The Los Angeles Lakers find themselves in the unfamiliar position of having to fight for the eighth and final playoff spot in the NBA’s Western Conference. Despite their mediocre record this season, coverage of the Lakers has not been lacking, with a litany of talking points about the team dominating the headlines every week. Such are the problems that come with being one of the sport’s most storied franchises. One question remains relevant to round out the season, however: will the Lakers make the playoffs?
The reasonable man’s answer, at least at this point, is no.
The Lakers are trying to box out two other teams on the fringes of a playoff berth: the rejuvenated Dallas Mavericks and the persistent Utah Jazz. As it stands, Dallas has the easiest schedule on paper, but only by default. The Mavericks’ most difficult games include two against a Denver Nuggets squad which lost most of its fangs when their talented, tempo-pushing point guard Ty Lawson became sidelined with a torn plantar fascia.
The Jazz are picking up steam at the perfect time, and also have a favorable schedule to end the season, with two games against the Kevin Love-less Timberwolves and another against the aforementioned Nuggets.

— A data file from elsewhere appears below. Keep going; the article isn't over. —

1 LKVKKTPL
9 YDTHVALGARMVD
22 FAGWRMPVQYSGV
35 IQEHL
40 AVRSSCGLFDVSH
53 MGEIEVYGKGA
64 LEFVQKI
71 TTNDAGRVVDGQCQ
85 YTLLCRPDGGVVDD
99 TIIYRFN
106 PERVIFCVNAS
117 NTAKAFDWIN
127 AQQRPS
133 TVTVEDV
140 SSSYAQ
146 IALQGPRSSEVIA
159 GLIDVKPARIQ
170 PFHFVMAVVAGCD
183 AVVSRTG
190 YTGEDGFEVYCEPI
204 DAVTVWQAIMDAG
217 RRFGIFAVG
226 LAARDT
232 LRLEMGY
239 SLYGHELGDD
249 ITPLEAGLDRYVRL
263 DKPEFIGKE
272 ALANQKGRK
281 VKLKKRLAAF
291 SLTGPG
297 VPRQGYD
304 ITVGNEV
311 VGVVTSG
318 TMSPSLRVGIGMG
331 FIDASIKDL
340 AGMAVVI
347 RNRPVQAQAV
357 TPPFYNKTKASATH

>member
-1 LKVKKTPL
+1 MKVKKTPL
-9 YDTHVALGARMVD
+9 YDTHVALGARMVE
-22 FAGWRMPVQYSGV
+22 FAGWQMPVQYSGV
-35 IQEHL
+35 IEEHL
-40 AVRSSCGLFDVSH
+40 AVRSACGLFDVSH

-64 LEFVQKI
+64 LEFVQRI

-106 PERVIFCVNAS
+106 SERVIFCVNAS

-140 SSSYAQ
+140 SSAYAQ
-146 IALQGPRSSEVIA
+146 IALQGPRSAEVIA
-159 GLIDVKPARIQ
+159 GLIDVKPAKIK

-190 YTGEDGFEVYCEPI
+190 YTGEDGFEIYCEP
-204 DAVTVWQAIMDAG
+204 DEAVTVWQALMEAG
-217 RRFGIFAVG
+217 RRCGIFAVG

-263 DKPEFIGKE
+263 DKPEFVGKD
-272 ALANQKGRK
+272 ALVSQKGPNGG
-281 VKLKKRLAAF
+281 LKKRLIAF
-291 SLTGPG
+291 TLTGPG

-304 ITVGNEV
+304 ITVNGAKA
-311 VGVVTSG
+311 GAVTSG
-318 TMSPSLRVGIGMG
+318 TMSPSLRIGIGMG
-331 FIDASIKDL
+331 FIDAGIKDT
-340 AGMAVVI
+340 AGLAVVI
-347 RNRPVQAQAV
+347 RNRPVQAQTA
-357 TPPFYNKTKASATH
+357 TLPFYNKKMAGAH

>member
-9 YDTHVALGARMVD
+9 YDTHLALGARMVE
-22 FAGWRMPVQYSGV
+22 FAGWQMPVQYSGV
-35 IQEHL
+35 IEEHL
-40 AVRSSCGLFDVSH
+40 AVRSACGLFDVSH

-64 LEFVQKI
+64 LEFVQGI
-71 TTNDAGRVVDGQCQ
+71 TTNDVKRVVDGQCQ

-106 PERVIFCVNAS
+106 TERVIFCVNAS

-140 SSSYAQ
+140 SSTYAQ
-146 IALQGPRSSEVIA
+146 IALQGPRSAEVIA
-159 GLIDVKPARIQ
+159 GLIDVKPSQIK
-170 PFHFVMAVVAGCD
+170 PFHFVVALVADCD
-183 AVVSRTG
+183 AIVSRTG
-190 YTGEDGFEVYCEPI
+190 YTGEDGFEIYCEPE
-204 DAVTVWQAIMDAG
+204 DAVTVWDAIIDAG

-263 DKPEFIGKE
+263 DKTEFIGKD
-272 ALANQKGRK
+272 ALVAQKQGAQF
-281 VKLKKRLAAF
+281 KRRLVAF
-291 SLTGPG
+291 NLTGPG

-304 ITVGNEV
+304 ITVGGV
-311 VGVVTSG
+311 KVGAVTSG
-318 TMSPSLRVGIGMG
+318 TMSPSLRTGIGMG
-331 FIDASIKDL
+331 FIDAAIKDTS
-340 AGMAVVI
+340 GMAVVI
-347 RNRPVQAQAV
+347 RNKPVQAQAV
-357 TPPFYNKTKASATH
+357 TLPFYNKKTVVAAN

That’s not to say strength of schedule is all-important. The Lakers have dropped games to presumed doormats, including a 23-point drubbing at the hands of the normally hapless Phoenix Suns and a loss against the Washington Wizards.
The Mavericks also have the reassurance of a resurgent Dirk Nowitzki. The franchise’s undoubted star has poured in more than 30 points twice in the past three games, including a 35-point blackout against a scrappy Chicago team last Saturday, where he shot 14-of-17 from the field, going 5-of-6 from beyond the three-point line. If this Nowitzki shows up down the stretch for the Mavs, it’s less of a question and more of a fact that the Lakers will end up watching the playoffs on TV.
Contrary to expectations, the return of the Lakers’ stars from injury has led to a funk, as the Lakers have dropped four of their last six games. The troubled nucleus of Dwight Howard, Kobe Bryant, Pau Gasol and Steve Nash has been a curse in disguise for the team, whose four future Hall of Famers can’t play 48 minutes with one another without committing embarrassing turnovers, blowing defensive assignments and taking atrociously ill-advised jumpers.
Two teams appear to be showing signs of life at exactly the right time, while one team still can’t seem to establish its identity 74 games into the season. Being an avowed Lakers fan makes me hope I’m wrong, but the Lakers might have more than a mere identity crisis on their hands this summer.